Is it easier to provide empirical data and dashboards than when we first started doing SCORP?
It used to be a big blocker. Collecting data was complicated, and we had to push back against that. We meet the teams where they are. In any organisation, there will be different levels of experience and maturity, and some teams will be more evolved than others. Setting up a Confluence page to manually collect certain information is a good start.
I remember being at an XP conference a few years ago and trying to find the best way to do dashboards for this. I had it in my head that we would put them on TVs and ask a graphic designer to help. However, the graphic designer advised me to do it on a whiteboard to make it easy to change. Because the more fancy it is, the harder it is to change. Instead, make it a lo-fi dashboard and permit people to change it.
The atmosphere in SCORP sessions is essential. You need to have good craic!. People ask if a metric is good or bad. I respond by saying I don’t care if it’s good or bad. Are you happy with it? And is it better than the last one? What way is the trend going on? It’s not about holding a mirror up as it is their workload. What do they want to happen here? If it is a useless measure, take it away and get rid of it.
Don’t compare Teams.
Psychological safety is a big thing. Meet teams where they are, in their context. Don’t compare teams to one another or anybody else’s dashboards. It is about their journey. If they’re making marginal improvement or gains in every SCORP session, then celebrate it. It shouldn’t be, ‘Why haven’t you done what this other squad has done? ‘ The other squad may have started three years ago. They may have a different workload.
There are several vital mechanisms. Firstly, having a dashboard is essential. Keep it simple. Talk about numbers and empirical evidence. Look at numbers and trends to see which way the team are going. Secondly, psychological safety is essential. I always say, ‘This is for you, let’s just have a good conversation’. Thirdly, meet the team where they are. If a team is busy with production defects, it’s okay not to do this today. Figure out what the vibe is. Don’t beat up teams with engineering excellence. You need to encourage them. Bias for action is essential. You want teams to try, and you must appreciate or give credit to engineers thinking about stuff.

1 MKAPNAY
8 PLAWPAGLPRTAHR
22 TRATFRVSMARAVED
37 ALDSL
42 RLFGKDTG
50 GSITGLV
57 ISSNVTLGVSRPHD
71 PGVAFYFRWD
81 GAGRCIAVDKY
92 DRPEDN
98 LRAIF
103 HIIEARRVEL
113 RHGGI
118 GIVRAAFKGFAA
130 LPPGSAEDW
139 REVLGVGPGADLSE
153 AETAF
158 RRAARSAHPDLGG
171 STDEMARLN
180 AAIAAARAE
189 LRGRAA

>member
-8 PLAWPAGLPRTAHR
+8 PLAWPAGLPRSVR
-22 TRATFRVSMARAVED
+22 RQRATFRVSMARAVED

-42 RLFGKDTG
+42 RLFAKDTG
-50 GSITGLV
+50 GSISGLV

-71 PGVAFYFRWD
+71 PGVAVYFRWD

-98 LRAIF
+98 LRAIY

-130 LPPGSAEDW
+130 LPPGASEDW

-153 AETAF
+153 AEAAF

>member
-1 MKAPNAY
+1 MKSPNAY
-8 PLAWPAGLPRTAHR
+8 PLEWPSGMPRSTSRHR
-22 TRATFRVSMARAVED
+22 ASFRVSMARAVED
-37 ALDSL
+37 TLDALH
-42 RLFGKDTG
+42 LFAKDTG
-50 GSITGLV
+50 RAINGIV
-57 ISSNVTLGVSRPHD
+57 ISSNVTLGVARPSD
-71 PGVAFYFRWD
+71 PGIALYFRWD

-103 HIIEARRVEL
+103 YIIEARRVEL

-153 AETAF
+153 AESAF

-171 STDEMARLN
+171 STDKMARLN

Multiple teams together demystify the issues.
Having multiple teams together in the session helps demystify the issues. One team will have done something, and it will encourage the other team to try to do the same. It removes the mystery or the mist so they can adopt the new thing.
When a team starts with SCORP, as SCORP champions, we facilitate and help the team set up. But it’s their process. And they, you know, we’ll get them into a position where it’s self-sustained, and they’ll run it. The first handful of sessions are hard. But once one squad starts to run with it, you get positive peer pressure. One team adds a wee bit to their dashboard and talks to it, and then you see other teams follow suit. And then, before you know it, it’s an enjoyable session, and so much good stuff is happening.
A sign of healthy SCORP is that the dashboards are all different. Although they have similar goals, they’re different because teams decide to measure in different ways. It’s one thing to watch for. We don’t like it when people come in with pre-cooked data and start a session with a pre-prepared dashboard. Ask the team what their story is and what they want to tell. However, we do have starter templates. So start people off, but permit them to change it. Encourage them to change.
Summary of SCORP
Let’s boil it all down. We discussed SCORP, engineering excellence, or HP and why we do these things. It’s about atomic habits. There are software factories or feature factories with people knocking stuff out at a rate of knots. But there’s no ticket to improve. You must have an atomic habit of looking at your work because it should be about craftsmanship, looking at your work, making something better, and being a better engineer. That’s what we’re all trying to do anyway.
So that’s the craic. We have been SCORPing like mad this week, and it is good fun. So, look at @ServerlessEdge on X and the Serverless Craic podcast. Give us a like or subscribe.